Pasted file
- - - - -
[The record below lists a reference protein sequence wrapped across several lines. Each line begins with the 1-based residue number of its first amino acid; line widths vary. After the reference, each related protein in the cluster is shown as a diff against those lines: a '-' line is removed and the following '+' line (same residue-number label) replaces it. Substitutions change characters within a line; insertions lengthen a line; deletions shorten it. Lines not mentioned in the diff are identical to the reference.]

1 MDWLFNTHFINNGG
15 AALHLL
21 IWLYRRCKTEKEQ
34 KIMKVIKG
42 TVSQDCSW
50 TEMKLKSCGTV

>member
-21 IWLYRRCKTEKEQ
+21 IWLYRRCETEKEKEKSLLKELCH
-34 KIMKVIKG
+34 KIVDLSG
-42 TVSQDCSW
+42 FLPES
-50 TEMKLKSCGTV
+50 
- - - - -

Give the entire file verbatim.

[The record below lists a reference protein sequence wrapped across several lines. Each line begins with the 1-based residue number of its first amino acid; line widths vary. After the reference, each related protein in the cluster is shown as a diff against those lines: a '-' line is removed and the following '+' line (same residue-number label) replaces it. Substitutions change characters within a line; insertions lengthen a line; deletions shorten it. Lines not mentioned in the diff are identical to the reference.]

1 MDWLFNTHFINNGG
15 AALHLL
21 IWLYRRCKTEKEQ
34 KIMKVIKG
42 TVSQDCSW
50 TEMKLKSCGTV

>member
-21 IWLYRRCKTEKEQ
+21 IWLYRRCETEKEKEKSLLKELCH
-34 KIMKVIKG
+34 KIVDLSG
-42 TVSQDCSW
+42 FLPES
-50 TEMKLKSCGTV
+50 